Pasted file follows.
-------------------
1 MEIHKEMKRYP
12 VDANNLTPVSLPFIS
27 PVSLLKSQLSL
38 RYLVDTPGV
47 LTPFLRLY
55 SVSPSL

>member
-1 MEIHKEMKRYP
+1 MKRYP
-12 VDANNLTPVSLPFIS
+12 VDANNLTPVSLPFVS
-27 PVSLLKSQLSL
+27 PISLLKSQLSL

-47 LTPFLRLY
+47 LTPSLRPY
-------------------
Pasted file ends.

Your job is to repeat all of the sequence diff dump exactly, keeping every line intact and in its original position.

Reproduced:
1 MEIHKEMKRYP
12 VDANNLTPVSLPFIS
27 PVSLLKSQLSL
38 RYLVDTPGV
47 LTPFLRLY
55 SVSPSL

>member
-1 MEIHKEMKRYP
+1 MKRYP
-12 VDANNLTPVSLPFIS
+12 VDANNLTPVSLPFVS
-27 PVSLLKSQLSL
+27 PISLLKSQLSL

-47 LTPFLRLY
+47 LTPSLRPY